Deshalb muss es eine gleichzeitige Wirkursache geben, die von der Substanz verschieden ist und die die Wesenheit der Substanz mit der Existenz verbindet. Die Existenz diese Wirkursache setzt in dem Moment, in dem sie die Wesenheit der Substanz mit der Existenz verbindet, voraus, dass deren eigene Wesenheit entweder mit einem anderen Existenzakt verbunden ist, oder dass die Wesenheit dieser Ursache ihre Existenz ist. Anders ausgedrückt: Wenn eine Entität A die Ursache dafür ist, dass die Wesenheit von B mit der Existenz verbunden ist, dann stellt sich die Frage, wie sich dies bei A selbst verhält. Entweder hat A eine Ursache, die die Wesenheit von A mit der Existenz von A verbindet, oder A ist diejenige Entität, bei der Wesenheit und Existenz identisch sind.

Wenn nun A, also die Ursache für die Verbindung von Wesenheit und Existenz in B, selbst eine Ursache hat, durch die A’s Wesenheit mit der Existenz verbunden wird, dann gibt es einen Regress von gleichzeitigen Verbindern von Wesenheit und Existenz. Dieser Regress ist entweder unendlich – die Ursache für die Ursache A ist z.B. A1, deren Ursache A2 ist und so weiter ad infinitum – oder der Regress endet in etwas, dessen Wesenheit die Existenz ist.

Ein solcher Regress von gleichzeitigen Verbindern (die Wesenheit und Existenz verbinden) bildet eine per se geordnete Kausalreihe und eine solche Kausalreihe kann nicht unendlich sein, im Unterschied zu einer Kausalreihe per accidens. Bei einer Kausalreihe per accidens – z.B. A verursacht B, B verursacht C, C verursacht D usw. – kann B C verursachen, ohne dass A überhaupt noch existiert. Dies ist deshalb der Fall, weil A, B, C, usw. nicht gleichzeitig sind. Bei einer per se geordneten Kausalreihe ist aber genau dies der Fall. Die Wirkung D besteht nur, wenn gleichzeitig A, B und C wirksam sind. Und dies ist der Fall bei einer Ursache für die Verbindung von Wesenheit und Existenz in einer Substanz. Wenn hier verschiedene Ursachen in Frage kommen, die ihrerseits wieder aus Wesenheit und Existenz zusammengesetzt sind, dann müssen diese Ursachen gleichzeitig bestehen. Und dies ist dann eine Kausalreihe per semit einer letzten Ursache, die nicht selbst aus Wesenheit und Existenz zusammengesetzt ist, sondern deren Wesenheit die Existenz ist.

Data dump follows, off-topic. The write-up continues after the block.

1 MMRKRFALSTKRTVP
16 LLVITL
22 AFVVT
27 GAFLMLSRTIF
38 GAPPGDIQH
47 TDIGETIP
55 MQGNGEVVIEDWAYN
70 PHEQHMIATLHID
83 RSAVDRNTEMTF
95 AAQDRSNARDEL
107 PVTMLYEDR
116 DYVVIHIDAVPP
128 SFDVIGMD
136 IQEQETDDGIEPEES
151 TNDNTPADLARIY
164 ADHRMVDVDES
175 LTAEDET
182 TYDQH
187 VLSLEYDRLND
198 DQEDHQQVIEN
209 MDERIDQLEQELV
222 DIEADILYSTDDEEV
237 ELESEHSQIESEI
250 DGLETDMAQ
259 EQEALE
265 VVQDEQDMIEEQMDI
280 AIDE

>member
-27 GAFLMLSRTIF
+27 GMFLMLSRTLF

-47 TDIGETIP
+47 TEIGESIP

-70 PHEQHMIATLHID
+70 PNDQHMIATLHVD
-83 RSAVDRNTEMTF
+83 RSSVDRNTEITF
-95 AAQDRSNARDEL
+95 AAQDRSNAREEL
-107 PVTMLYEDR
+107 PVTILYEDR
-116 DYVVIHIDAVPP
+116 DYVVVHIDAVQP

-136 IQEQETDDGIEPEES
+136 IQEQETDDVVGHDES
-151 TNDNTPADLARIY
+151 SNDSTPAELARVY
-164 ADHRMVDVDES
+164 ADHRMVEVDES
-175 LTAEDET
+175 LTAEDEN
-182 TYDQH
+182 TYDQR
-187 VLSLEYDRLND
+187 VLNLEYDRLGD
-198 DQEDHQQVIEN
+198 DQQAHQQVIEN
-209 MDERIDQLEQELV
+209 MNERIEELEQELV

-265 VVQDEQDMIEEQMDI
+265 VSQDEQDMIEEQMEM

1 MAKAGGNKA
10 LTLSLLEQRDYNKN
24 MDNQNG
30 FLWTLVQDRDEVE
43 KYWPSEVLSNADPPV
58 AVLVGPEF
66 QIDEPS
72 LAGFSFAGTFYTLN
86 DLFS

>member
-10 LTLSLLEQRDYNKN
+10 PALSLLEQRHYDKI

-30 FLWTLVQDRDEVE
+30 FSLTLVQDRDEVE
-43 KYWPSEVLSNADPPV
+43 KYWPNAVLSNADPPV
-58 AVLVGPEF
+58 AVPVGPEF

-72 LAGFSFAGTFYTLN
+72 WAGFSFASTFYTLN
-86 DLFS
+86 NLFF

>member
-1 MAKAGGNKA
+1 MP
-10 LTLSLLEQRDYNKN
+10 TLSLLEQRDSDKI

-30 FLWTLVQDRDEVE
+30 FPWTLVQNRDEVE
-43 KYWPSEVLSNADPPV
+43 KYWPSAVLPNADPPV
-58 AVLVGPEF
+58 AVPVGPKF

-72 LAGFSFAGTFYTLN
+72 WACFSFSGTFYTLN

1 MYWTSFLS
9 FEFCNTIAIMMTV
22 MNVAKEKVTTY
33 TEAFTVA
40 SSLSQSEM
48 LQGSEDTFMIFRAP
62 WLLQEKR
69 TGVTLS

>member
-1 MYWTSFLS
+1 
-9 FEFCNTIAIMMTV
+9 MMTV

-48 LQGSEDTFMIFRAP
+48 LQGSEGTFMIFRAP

Dies bedeutet aber, dass die Existenz jeder beliebigen Substanz zu jedem beliebigen Zeitpunkt die Existenz von etwas voraussetzt, dessen Wesenheit die Existenz ist. Eine solches „Etwas“ nennen alle Gott, wie Thomas sagt. Dass es sich dabei tatsächlich um Gott handelt und nicht vielmehr um ein Wesen, von dem man eben nichts Anderes sagen kann, als dass dessen Wesen die Existenz ist, wird von Kritikern der Gottesbeweise oft eingewandt. Allerdings ist dieser Einwand eher schwach. Denn allein aus dem Begriff eines Wesens, dessen Wesenheit mit seiner Existenz identisch ist, folgt, dass ein solches Wesen z.B. nicht entstanden sein kann, dass es keinen Anfang und kein Ende hat und somit ewig sein muss. Es folgen noch einige weitere Bestimmungen, die ich aber später in einem eigenen Beitrag noch erklären werde und zwar im Zusammenhang mit einer Diskussion verschiedener Einwände gegen diese Gottesbeweise.